Numerical Simulation: An Example
To show the effectiveness of the DRP schemes and the radiation and outflow boundary conditions, the results of one special initial value problem involving all three types of disturbances will be presented below in some detail. The case under consideration consists of an acoustic pulse generated by an initial Gaussian pressure distribution at the center of the computational domain as shown in Figure 6.2. The mean flow Mach number is 0.5. Downstream of the pressure pulse, at a distance equal to one-third of the length of the computational domain, a vorticity pulse and an entropy pulse (also with Gaussian distribution) are also generated at the initial time. Since the acoustic pulse travels three times faster than the vorticity and entropy pulses in the downstream direction, this arrangement ensures that all the three pulses reach the outflow boundary simultaneously. In this way, it is possible to obtain a critical test of the effectiveness of the radiation as well as the outflow boundary conditions in a single simulation.
In the simulation, the variables are nondimensionalized by the following
length scale = Дх = Ду velocity scale = a0
time scale = —
density scale = p0 pressure scale = p0a0.
The computational domain is divided into a 200 x 200 mesh. The initial conditions imposed at time t = 0 are as follows:
p = e1 exp[-a1 (x2 + y2)] 1 (acoustic pulse)
p = e1 exp[-a1 (x2 + y2)] I + e2exp[-a2((x – 67)2 + y2)] (entropy pulse)
u = e3y exp[-a3((x – 67)2 + y2)] v = – e3(x – 67) exp[-a3 ((x – 67)2 + y2)]
where e1 = 0.01, e2 = 0.001, e3 = 0.0004, a1 = (ln2)/9, a2 = a3 = (ln2)/25. The exact solution (see Tam and Webb, 1993) is.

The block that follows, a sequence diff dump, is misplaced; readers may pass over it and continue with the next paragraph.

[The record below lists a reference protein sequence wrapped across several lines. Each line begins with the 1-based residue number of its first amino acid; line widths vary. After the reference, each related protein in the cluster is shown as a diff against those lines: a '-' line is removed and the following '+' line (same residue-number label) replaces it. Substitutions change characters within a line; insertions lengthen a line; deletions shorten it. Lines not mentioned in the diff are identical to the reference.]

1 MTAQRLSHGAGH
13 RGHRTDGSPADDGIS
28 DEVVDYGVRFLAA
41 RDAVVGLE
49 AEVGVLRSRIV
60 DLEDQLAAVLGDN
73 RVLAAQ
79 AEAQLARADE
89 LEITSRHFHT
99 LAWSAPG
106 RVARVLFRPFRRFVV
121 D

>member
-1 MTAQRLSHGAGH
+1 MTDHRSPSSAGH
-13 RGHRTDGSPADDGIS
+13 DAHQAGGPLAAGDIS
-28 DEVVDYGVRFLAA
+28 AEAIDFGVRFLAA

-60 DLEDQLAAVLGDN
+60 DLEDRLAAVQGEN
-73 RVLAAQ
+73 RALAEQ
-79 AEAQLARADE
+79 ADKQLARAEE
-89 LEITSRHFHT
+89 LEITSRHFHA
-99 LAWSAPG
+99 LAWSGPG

6.4.1 Acoustic Waves
u(x, y, t) = Є^2а Г/ e-^/4a1 sin(H t)J1 (Hn)H dH 10
v(x, y, t) = j e-H2/4“i sin(Ht)J1 (Hn)HdH
p(x, y, t) = p = j e-2/4a1 cos(Ht J(Hn)HdH,
where n = [(x – Mt)2 + y2]1/2, J1 and J0 are the Bessel functions of order 1 and 0. M is the Mach number.
6.4.2 Entropy Waves
p = u = v = 0, p = e2eTO[(x-61-Mt )2+y2].
6.4.3 Vorticity Waves
u(x, y, t) = e3ye-“3[(x-61-Mt)2+y2]
v(x, y, t) = – e3(x – 61 – Mt)e-аз[(x-61-Mt)2+y2].
The results of the simulation will now be presented. Figure 6.3a shows the density contours of the acoustic pulse at the center of the computation domain and the entropy pulse downstream at time t = 0. The vorticity pulse has no density fluctuations and, therefore, cannot be seen in this figure. Figure 6.3b shows the computed density contours after 500 time steps (At = 0.0569). At this time, the radius of the acoustic pulse has expanded considerably, while that of the entropy pulse remains the same. The centers of the two pulses have moved downstream by an equal
Figure 6.3. Density contours. (a) t = 0, (b) t = 500 At, (c) t = 1000 At, (d) t = 2000 At.
distance. Figure 6.3c shows the locations of the two pulses at 1000 time steps. The acoustic pulse has now caught up with the entropy pulse. At a slightly later time, the density contours of the two pulses merge and exit the outflow boundary together. Based on the 1 percent contour plot, no noticeable reflections have been observed, indicating that the outflow boundary condition is transparent. At a still later time, the acoustic pulse reaches and leaves the computation domain through the top and bottom boundaries. Again, few or no reflections can be found (to 1 percent of the incident wave amplitude). This is shown in Figure 6.3d. Finally, at 3200 time steps, the acoustic wave front reaches the inflow boundary on the left. The pulse exits the computation domain again with few observable reflections. Contours of the exact
solution are also plotted in these figures. However, the difference between the exact and numerical solution is so small, they cannot be easily seen.